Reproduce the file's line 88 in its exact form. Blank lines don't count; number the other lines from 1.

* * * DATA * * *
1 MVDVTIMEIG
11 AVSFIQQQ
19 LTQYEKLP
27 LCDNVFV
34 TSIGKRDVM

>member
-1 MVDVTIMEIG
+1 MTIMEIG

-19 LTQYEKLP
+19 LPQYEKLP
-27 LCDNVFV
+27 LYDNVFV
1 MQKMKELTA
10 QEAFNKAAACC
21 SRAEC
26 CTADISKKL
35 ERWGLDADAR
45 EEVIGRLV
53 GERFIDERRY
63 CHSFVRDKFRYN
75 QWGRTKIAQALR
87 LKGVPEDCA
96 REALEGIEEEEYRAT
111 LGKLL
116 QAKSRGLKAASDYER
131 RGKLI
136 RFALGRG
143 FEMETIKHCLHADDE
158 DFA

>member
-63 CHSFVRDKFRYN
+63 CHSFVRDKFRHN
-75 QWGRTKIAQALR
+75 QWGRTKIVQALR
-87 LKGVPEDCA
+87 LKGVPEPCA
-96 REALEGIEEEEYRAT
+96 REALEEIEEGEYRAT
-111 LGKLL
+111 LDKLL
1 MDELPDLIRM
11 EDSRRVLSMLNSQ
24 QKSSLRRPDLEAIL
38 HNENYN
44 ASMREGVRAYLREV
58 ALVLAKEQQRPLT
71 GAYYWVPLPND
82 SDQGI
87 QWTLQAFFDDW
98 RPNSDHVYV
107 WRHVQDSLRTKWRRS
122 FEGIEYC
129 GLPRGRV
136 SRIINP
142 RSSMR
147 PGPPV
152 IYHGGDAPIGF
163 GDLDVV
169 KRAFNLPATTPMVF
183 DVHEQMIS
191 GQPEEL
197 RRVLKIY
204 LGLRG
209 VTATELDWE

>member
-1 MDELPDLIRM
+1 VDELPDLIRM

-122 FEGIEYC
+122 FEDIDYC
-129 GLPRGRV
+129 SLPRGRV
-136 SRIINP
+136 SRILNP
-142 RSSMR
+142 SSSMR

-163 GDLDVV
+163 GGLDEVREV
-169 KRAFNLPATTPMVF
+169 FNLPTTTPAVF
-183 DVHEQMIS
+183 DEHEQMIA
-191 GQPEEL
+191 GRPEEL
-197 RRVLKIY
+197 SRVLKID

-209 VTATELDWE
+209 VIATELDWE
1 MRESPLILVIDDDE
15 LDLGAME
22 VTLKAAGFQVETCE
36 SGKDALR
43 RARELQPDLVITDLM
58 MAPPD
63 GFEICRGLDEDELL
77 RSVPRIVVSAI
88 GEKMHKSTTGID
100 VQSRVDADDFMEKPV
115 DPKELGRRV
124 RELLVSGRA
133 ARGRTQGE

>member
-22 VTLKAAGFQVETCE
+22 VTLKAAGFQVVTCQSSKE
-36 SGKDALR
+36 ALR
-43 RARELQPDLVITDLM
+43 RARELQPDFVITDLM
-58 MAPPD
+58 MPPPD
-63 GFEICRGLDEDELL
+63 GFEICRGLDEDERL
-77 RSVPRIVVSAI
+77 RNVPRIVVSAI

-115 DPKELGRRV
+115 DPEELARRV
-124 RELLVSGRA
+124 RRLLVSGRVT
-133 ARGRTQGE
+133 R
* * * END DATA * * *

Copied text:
1 MRESPLILVIDDDE